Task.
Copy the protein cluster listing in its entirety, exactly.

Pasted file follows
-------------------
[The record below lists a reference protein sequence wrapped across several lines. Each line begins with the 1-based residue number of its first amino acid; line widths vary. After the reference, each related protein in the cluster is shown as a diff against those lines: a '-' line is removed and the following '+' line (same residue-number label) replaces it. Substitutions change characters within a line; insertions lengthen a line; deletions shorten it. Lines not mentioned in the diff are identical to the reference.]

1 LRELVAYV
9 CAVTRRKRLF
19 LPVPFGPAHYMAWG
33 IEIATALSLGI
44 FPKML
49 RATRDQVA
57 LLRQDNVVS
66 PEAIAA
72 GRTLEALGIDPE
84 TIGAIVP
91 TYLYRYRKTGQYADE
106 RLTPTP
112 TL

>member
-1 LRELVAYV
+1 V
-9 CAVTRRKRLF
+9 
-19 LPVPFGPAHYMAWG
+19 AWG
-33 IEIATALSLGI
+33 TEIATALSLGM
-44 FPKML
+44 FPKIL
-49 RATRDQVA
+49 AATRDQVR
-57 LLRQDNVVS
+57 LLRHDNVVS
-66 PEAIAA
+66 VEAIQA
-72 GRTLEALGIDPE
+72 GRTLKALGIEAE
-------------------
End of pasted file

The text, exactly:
[The record below lists a reference protein sequence wrapped across several lines. Each line begins with the 1-based residue number of its first amino acid; line widths vary. After the reference, each related protein in the cluster is shown as a diff against those lines: a '-' line is removed and the following '+' line (same residue-number label) replaces it. Substitutions change characters within a line; insertions lengthen a line; deletions shorten it. Lines not mentioned in the diff are identical to the reference.]

1 LRELVAYV
9 CAVTRRKRLF
19 LPVPFGPAHYMAWG
33 IEIATALSLGI
44 FPKML
49 RATRDQVA
57 LLRQDNVVS
66 PEAIAA
72 GRTLEALGIDPE
84 TIGAIVP
91 TYLYRYRKTGQYADE
106 RLTPTP
112 TL

>member
-1 LRELVAYV
+1 V
-9 CAVTRRKRLF
+9 
-19 LPVPFGPAHYMAWG
+19 AWG
-33 IEIATALSLGI
+33 TEIATALSLGM
-44 FPKML
+44 FPKIL
-49 RATRDQVA
+49 AATRDQVR
-57 LLRQDNVVS
+57 LLRHDNVVS
-66 PEAIAA
+66 VEAIQA
-72 GRTLEALGIDPE
+72 GRTLKALGIEAE